(Hours × 3600 + minutes × 60 + seconds) ÷ 0.864 = decimal seconds of the day


  • 7:12 PM = (19 × 3,600 + 12 × 60 + 0) ÷ 0.864 = 80,000, which is the eighty thousandth decimal second of the day. Since the revolution calendar is based on the decimal system, it is relatively easy to see that it would be exactly 8 o'clock of the revolution time. 80,000 → 8:00:00 → 8:00.
  • 8:15 p.m. = (20 × 3,600 + 15 × 60 + 0) ÷ 0.864 = 84,375 → 8:43:75 → 8 decimal hours 43 decimal minutes and 75 decimal seconds.

Decimal clocks

The watch manufacturers Berthoud , Firstenfelder , Lenoir and Perrier built corresponding decimal clocks according to the new system (1 day with 10 hours; every hour has 100 minutes). Most of them had a dial showing the old and new day division side by side. During the Revolution, a large decimal clock was installed on the Tuileries in Paris, and another was placed in the conference room of the National Assembly.

Preserved clocks are in the Musée Carnavalet in Paris, in the Historical-Archaeological Museum in Orléans (le musée historique et archéologique, Orléans) , in the Museum of Art and History in Geneva ( Musée d'art et d'histoire (Geneva) ) and in the Clock Museum Abeler can be seen in Wuppertal.

Origin of the names

In the decree of October 5, 1793, the days of the decades were counted (premier, second, troisième ...); jour de la première (seconde, troisième ...) decade. The tenth day, which was intended as a day of rest, was given the name decadi. On October 24, the poet Fabre d'Églantine suggested naming the other days according to this pattern.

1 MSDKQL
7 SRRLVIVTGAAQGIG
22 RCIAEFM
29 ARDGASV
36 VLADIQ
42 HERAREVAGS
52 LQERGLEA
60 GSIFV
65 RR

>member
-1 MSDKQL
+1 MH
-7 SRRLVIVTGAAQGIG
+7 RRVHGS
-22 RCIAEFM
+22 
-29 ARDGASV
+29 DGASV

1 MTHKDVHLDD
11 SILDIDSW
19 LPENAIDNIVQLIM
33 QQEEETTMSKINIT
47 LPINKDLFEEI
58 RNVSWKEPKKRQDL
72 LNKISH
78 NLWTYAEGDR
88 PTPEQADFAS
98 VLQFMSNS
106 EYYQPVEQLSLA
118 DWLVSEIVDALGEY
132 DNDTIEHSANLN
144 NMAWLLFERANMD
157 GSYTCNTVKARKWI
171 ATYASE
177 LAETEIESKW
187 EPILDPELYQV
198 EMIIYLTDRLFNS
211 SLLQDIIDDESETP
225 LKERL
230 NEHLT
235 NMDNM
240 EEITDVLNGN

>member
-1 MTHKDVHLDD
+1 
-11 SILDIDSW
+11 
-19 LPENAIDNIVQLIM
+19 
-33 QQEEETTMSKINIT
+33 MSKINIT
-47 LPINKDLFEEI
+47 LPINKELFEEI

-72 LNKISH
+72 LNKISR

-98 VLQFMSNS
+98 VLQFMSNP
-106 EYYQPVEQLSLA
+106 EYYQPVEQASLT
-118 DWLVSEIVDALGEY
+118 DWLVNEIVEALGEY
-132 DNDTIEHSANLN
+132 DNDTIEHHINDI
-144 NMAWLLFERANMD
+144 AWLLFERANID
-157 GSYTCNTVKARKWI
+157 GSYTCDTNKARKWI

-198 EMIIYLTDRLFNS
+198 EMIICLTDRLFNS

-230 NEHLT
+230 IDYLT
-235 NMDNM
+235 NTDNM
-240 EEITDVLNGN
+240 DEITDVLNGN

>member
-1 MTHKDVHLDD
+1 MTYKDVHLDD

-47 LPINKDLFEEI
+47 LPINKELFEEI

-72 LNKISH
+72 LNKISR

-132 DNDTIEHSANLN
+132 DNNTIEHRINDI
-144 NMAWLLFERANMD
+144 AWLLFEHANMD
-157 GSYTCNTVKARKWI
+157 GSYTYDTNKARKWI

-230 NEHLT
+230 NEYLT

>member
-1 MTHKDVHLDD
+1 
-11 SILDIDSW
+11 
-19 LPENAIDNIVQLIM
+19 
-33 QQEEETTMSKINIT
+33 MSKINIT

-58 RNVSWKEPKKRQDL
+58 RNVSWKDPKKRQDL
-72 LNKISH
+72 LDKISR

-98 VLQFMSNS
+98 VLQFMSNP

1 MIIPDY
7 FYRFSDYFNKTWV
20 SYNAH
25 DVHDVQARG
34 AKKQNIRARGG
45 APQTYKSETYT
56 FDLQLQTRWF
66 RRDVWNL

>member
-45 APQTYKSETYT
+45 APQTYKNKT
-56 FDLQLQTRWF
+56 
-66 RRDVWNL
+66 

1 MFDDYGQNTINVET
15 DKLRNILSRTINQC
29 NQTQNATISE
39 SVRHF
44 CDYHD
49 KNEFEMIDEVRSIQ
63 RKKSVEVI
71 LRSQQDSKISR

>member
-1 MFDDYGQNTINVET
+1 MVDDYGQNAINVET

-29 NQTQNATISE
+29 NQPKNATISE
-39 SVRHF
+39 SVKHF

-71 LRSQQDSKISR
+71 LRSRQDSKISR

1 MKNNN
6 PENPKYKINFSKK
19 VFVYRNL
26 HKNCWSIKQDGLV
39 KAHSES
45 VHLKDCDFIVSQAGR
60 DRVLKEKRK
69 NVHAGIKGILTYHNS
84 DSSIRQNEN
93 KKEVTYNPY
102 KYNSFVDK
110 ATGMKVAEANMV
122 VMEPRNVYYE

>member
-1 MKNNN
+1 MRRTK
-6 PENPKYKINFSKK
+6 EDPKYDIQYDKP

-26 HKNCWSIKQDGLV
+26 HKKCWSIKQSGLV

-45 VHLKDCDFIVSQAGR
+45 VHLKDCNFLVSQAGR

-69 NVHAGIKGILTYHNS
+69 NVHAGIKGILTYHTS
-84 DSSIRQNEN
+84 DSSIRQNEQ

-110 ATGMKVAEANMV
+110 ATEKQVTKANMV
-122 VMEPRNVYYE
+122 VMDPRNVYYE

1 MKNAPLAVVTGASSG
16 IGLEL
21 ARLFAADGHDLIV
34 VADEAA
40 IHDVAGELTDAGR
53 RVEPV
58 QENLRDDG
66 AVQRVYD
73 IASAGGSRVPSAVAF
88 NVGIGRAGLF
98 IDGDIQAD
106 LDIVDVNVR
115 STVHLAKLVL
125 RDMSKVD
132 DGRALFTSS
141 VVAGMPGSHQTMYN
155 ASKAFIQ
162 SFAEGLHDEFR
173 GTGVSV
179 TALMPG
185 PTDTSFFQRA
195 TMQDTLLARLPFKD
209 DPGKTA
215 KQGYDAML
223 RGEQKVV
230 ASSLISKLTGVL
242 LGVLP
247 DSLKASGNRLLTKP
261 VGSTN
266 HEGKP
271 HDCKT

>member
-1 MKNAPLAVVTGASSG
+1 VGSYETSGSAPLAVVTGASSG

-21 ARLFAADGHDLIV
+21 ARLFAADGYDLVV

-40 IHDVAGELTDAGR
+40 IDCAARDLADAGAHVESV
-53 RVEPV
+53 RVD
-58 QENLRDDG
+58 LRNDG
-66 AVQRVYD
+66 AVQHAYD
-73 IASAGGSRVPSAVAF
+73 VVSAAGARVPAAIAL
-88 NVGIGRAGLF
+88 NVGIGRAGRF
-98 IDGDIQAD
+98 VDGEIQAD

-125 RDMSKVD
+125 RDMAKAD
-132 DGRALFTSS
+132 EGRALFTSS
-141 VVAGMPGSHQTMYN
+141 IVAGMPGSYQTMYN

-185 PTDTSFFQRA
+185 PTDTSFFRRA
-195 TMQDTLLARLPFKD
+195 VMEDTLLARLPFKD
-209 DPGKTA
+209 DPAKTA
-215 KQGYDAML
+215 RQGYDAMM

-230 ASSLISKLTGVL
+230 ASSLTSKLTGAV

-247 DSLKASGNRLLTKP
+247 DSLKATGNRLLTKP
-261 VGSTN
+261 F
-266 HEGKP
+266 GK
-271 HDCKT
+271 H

Following the example and to replace the Christian day saints , all days were given a proper name. The Decadis were named after agricultural implements, the Quintidis after domestic animals, and all other days - except in the Nivose - after plants (lists of names in the articles for the individual months ) .

Just like the days of the decades, the months in the first draft were simply counted (premier, second, troisième etc. mois de l'année) . Instead, Fabre d'Églantine suggested month names that referred to a typical aspect of the climate (for example December: nivôse "the snow-covered") or to important times in agricultural life (the harvest month of September: vendémiaire from Latin vindemia " grape harvest "). Since these names were closely linked to the French climate, this calendar, although its designers wanted it to be used universally, was of a very regional nature. For the supplementary days, which were initially called jours complémentaires , Fabre d'Églantine suggested the name Sansculottides . He also suggested the names of the days (instead of premier jour complémentaire …). On November 24, 1793, these proposals were accepted with minor changes. The sansculottides appear as sansculotides and the circumflex is dispensed with in the months with -ose .

See also

Web links

Parallel calendar

Individual evidence

  1. ^ The French Revolution Calendar ( Memento of December 26, 2005 in the Internet Archive ), accessed on September 3, 2018